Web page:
"Picking up the Pieces is in its own way as powerful as the Blanket itself. In the stories connected to each item, collected from residential schools in every province and territory, Carey has found a profound but gentle, loving way to teach readers about our shared history. The respect with which he treats these items and the powerful stories enfolded within them allows us to move from understanding to acceptance to a shared, deep sadness. Carey’s contributions to reconciliation are monumental and will help educate all Canadians as we move through this difficult period of growth and on to a healthy shared future." - The Honourable Judith Guichon, former Lieutenant-Governor of British Columbia

"Objects, like people, tell stories; stories are inscribed in places and belongings as well as in books, and they carry wonder as well as wounding. This heartbreaking, eye-opening and transformative visual chronicle of Carey Newman’s Witness Blanket is a profound record of Canada’s residential school system and the Indigenous students who endured, suffered and survived it. But far more than that, it restores and re-stories the collective will of Survivors and their families to document, narrate and understand that history on their own terms, through the material objects and belongings that emerged from that harrowing history and its legacies. In a time when superficial notions of reconciliation so often ignore the challenging realities of settler colonial violence against Indigenous Peoples, Picking Up the Pieces insists on returning truth fully to our conversations about Truth and Reconciliation. Read this book. Share it. Live it. Most of all, honour its call to better relations, now and in the future." - Daniel Heath Justice (Cherokee Nation), Canada Research Chair in Indigenous Literature and Expressive Culture, author of Why Indigenous Literatures Matter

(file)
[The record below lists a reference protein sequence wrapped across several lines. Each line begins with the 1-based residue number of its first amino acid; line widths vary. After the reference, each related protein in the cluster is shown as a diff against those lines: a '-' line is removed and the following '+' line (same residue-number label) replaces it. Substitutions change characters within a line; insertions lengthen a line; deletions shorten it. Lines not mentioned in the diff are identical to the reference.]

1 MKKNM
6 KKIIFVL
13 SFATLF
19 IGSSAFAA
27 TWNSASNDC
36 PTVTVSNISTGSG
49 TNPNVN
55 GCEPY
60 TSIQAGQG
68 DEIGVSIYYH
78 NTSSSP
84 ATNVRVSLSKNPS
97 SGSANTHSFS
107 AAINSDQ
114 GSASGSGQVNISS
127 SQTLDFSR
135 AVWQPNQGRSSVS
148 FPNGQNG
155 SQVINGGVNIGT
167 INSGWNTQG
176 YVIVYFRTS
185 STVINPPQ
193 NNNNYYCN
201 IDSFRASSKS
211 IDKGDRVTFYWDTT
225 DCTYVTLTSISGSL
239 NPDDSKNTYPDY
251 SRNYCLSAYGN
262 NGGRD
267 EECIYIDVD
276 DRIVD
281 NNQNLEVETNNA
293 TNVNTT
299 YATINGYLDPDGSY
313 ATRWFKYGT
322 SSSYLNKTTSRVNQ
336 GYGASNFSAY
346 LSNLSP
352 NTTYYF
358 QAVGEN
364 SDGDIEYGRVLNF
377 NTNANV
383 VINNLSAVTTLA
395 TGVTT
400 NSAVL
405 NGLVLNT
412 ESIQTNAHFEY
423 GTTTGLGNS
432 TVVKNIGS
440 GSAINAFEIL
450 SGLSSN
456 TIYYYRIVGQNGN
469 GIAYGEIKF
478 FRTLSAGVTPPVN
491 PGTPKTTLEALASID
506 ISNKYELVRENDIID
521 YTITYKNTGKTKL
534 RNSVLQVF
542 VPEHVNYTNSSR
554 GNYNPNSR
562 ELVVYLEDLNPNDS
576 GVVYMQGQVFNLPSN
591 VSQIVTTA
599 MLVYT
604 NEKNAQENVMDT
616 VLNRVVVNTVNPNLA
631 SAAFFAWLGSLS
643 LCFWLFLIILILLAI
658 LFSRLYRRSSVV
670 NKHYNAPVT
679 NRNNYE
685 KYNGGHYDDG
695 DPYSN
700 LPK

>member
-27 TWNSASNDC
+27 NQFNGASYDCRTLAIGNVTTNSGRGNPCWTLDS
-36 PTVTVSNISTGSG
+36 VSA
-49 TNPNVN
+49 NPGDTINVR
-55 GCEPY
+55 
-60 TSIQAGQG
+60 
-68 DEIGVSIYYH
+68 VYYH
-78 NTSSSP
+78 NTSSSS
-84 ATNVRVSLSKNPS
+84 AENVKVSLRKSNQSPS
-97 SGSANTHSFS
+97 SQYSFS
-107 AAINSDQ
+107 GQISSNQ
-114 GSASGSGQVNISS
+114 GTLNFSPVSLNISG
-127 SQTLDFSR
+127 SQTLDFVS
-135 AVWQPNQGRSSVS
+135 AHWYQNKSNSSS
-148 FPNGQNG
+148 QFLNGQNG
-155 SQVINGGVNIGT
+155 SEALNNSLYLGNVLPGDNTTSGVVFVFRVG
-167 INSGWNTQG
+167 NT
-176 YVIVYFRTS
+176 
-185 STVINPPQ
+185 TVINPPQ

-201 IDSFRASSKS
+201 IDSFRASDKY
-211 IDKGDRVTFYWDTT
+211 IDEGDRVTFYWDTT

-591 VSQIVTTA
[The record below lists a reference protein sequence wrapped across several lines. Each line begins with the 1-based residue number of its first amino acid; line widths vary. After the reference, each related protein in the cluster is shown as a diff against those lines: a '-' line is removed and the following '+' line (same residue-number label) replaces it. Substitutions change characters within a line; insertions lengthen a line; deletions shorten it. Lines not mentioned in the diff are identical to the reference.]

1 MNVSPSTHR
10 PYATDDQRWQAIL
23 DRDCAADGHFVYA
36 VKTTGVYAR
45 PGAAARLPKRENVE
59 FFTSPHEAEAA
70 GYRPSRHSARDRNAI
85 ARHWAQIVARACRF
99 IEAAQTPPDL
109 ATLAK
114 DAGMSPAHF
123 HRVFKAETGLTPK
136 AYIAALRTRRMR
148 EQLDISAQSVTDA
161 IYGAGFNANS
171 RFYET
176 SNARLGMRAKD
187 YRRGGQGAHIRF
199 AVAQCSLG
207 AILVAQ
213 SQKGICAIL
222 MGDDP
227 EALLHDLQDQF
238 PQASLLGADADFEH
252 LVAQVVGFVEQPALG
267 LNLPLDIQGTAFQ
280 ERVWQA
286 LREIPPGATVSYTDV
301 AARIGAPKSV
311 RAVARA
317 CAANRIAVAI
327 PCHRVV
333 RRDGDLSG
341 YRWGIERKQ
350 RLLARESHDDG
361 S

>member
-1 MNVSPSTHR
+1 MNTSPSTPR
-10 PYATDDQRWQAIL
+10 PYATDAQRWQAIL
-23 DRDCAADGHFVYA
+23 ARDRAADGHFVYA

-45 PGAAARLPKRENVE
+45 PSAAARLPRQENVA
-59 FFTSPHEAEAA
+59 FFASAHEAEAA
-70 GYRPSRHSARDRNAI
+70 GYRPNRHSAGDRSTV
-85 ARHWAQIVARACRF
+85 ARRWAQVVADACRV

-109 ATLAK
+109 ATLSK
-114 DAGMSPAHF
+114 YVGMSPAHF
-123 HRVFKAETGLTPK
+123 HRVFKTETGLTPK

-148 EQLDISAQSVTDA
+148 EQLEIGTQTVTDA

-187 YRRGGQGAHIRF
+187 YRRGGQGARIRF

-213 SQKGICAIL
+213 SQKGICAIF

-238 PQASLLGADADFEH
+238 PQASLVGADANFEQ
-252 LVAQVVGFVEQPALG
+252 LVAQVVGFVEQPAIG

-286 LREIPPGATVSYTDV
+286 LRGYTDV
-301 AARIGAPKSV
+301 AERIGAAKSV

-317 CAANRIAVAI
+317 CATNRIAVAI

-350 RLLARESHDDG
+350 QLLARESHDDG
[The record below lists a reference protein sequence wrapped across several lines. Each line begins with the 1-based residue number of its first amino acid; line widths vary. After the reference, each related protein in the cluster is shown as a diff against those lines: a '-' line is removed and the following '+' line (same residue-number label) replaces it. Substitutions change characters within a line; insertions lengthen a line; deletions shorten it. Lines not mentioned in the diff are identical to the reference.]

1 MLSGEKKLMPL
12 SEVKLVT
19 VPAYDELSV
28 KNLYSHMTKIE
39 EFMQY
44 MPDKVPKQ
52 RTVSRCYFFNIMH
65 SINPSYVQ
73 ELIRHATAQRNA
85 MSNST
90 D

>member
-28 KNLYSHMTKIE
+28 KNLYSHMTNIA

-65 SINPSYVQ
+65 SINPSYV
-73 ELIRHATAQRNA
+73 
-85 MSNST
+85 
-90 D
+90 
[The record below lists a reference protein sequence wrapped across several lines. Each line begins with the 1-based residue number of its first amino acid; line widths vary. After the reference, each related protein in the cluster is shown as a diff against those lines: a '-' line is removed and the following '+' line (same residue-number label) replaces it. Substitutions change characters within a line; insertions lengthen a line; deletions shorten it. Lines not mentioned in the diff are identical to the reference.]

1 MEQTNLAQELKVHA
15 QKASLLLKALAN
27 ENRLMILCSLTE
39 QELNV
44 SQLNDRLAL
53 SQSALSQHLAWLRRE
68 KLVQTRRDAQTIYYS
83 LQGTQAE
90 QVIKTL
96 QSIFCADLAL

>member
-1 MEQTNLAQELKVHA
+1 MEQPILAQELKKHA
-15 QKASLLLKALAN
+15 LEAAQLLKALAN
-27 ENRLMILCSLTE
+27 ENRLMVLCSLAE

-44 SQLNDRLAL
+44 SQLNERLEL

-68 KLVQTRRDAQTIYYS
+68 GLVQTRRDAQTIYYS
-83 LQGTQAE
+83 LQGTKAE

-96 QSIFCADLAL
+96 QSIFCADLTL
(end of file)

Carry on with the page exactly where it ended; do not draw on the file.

? “A chronicle that will galvanize many young artists with their own history to honor, and Americans will see parallels with our country’s history of assimilationist schooling.” - The Bulletin for the Center for Children's Books, starred review

“Historic and current photographs and artwork frequently complement the engaging text, which is written in a personal and compelling style…Picking Up the Pieces has the feeling of a coffee-table book while presenting substantive content.” - Booklist

“Primary sources are wonderful tools for teaching history...This book is highly recommended...A nicely executed, integral part of Canadian history that can be compared to the American atrocities regarding Native Americans and which deserves a spot in the library.” - School Library Connection